• tomstechyblog

    posted 13 June, 2014
    by tomstechyblog

Dry cleaners are like horses. Let me explain…

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The dry cleaner I regularly go to has had an iPad loaded with the Belly application sitting by the register for over a year now.  When I first saw it I was encouraged by the helpful animation on the application to download the app on my phone and sign up.  If I did, all I had to do was sign into the app every time I went in the dry cleaners to gain points.  The more times I signed in, the more points I’d receive that could go towards free cleanings and other discounts like that.  The app would even pop up on my screen when I was near the dry cleaners, reminding me to check in.  (Of course, it did this whenever I was remotely near that dry cleaners, thus triggering a lot of false alarms that caused me to quickly turn that feature off).  But still - the app and the service is very slick - crazy user friendly in my opinion.

Belly is apparently great for the businesses that pay for it, too.  It costs a small-ish fee every month to use the service which not only provides a customer loyalty program, but also a bunch of new ways to reach and understand customers.  Basically, it promises to help store owners create more personal relationships with their customers by collecting useful behavioral analytics and providing email and social media marketing opportunities.  Here’s a good article if you want to learn more.

But all of these great benefits are possible only if the person behind the register understands the importance of the iPad sitting beside them.  If they do, they will take the not-insignificant time/thought required to:

  • Tell customers why the iPad is sitting there
  • Encourage customers to create a Belly profile
  • Encourage customers to download the smartphone app/taking a physical loyalty card
  • Remind customers to check in when they enter the store
  • Make it super easy for customers to redeem the rewards collected

It’s those critical steps that I don’t see happening at my dry cleaners.  The person behind the counter always seems completely unaware of the iPad’s existence and/or kind of disdainful of it.  They never ask if I had checked into the app when I come in, and often the iPad is asleep when I get there, leading me to ask whoever is working to awkwardly get it up-and-running so I can check in.  And redeeming my rewards is always super uncomfortable; the cashier usually seems caught off guard every time ask them to take one of the items off my bill and I sometimes actually need to explain to them how the app works when I’m ready to cash in my points.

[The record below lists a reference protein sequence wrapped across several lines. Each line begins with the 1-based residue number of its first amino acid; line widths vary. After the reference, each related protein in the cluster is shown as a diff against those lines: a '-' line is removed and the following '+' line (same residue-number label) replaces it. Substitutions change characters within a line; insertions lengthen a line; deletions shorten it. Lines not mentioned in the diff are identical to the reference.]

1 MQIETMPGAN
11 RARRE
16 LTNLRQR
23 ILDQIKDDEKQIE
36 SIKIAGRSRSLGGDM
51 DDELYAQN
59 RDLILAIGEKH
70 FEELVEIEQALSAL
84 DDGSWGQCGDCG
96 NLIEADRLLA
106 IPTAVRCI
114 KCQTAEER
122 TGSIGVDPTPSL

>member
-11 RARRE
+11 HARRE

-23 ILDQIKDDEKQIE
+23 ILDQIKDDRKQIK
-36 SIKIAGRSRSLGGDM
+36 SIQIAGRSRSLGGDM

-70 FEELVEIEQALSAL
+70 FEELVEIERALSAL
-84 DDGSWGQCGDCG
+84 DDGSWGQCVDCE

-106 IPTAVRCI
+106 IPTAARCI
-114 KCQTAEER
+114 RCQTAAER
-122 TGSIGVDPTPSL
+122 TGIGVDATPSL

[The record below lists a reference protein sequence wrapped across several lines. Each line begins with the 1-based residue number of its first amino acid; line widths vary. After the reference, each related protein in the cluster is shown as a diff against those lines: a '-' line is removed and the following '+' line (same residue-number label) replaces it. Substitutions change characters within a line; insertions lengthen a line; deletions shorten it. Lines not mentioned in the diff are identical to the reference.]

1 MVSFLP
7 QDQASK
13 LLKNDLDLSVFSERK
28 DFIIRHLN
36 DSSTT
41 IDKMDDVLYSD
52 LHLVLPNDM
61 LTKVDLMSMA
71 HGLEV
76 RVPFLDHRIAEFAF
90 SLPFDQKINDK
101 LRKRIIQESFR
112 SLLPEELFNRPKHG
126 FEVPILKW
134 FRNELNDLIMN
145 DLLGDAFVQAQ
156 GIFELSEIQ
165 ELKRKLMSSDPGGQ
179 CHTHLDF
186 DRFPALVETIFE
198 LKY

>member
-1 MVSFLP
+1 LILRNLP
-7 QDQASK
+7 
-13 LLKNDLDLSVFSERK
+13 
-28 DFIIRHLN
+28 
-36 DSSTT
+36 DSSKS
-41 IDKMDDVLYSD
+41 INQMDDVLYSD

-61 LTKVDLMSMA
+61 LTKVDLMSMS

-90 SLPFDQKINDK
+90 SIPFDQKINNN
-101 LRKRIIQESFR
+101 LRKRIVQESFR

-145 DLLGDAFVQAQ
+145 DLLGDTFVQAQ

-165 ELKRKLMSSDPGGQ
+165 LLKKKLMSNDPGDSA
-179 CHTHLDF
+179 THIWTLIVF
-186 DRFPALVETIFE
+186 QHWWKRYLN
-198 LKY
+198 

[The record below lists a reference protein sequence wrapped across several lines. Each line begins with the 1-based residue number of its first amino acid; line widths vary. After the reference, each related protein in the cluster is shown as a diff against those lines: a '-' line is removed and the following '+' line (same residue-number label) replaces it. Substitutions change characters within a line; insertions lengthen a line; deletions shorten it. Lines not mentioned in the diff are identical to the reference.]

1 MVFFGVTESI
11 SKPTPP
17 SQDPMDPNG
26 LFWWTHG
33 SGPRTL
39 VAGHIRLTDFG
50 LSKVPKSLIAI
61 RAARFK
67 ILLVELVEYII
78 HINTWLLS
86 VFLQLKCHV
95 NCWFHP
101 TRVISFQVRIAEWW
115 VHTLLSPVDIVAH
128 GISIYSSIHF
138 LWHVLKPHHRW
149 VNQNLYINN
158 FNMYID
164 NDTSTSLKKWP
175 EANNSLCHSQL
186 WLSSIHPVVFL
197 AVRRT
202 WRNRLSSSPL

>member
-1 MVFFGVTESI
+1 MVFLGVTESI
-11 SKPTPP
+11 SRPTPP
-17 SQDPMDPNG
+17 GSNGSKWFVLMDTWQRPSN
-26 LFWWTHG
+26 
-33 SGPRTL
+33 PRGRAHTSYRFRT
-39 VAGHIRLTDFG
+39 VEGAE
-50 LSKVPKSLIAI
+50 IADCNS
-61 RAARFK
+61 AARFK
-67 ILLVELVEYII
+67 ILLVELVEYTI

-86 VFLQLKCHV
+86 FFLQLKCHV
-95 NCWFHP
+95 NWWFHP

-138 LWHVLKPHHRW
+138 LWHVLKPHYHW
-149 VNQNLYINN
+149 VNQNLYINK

This is a great example of the “you can lead a horse to water…” problem with even the simplest of IT solutions.  It doesn’t matter how easy an app is to use - if the people who play a big role in making sure it is used correctly aren’t convinced of why the solution is good, it will just be a general annoyance to everyone and ultimately be deemed a failure. 

  • tomstechyblog

    posted 23 November, 2013
    by tomstechyblog

  • 1 note for this post

This Single Card Wants To Replace All the Plastic in Your Wallet

So this is totally a thing I would be super into….but $100 is a pretty steep price for a relatively minor improvement in wallet efficiency. Make it $25, and I’ll take it.

  • tomstechyblog

    posted 14 November, 2013
    by tomstechyblog

Apple maps: how Google lost when everyone thought it had won
Charles Arthur, theguardian.com
ComScore research shows that while Apple suffered a PR disaster over maps, Google lost 23m iPhone users in the USApple’s maps have turned out to be a hit with iPhone and iPad users in the US - despite the roasting that they were given when they…

Very interesting article about the use of the Google Maps app vs the native Apple Maps app on iOS devices.  

The fact that it’s SLIGHTLY easier to access Apple Maps due to it being baked into the OS really makes a huge difference in terms of adoption.  Ease-of-access can’t be underestimated when you are trying to get people to use a certain application, process, etc.

Apple maps: how Google lost when everyone thought it had won
Charles Arthur, theguardian.com

ComScore research shows that while Apple suffered a PR disaster over maps, Google lost 23m iPhone users in the US

Apple’s maps have turned out to be a hit with iPhone and iPad users in the US - despite the roasting that they were given when they…

Very interesting article about the use of the Google Maps app vs the native Apple Maps app on iOS devices. The fact that it’s SLIGHTLY easier to access Apple Maps due to it being baked into the OS really makes a huge difference in terms of adoption. Ease-of-access can’t be underestimated when you are trying to get people to use a certain application, process, etc.

  • tomstechyblog

    posted 11 November, 2013
    by tomstechyblog

Why I (Still) Support Obamacare - NYTimes.com

Very interesting piece about how the changing nature of middle-class jobs in America is making it such that the old system for getting health insurance doesn’t work anymore. People no longer work for companies for 30+ years on well-grooved career tracks with great benefits the whole time. They increasingly work many different places doing different kinds of things…which is just not the kind of work that was around when the current health insurance system was set up.

What I love about this article is that it points out that this is not necessarily a bad thing - it is just different, and our healthcare system has to change to deal with that. My favorite part is at the end, mostly quoting James Manyika:


“As a result [of the the stuff summarized above], how we think about ‘employment’ to sustain a middle-class lifestyle may need to expand ‘to include a broader set of possibilities for generating income’ compared with the traditional job, with benefits and a well-grooved career path. To be in the middle class, you may need to consider not only high-skilled jobs, ‘but also more nontraditional forms of work,’ explained [James] Manyika. Work itself may have to be thought of as ‘a form of entrepreneurship’ where you draw on all kinds of assets and skills to generate income.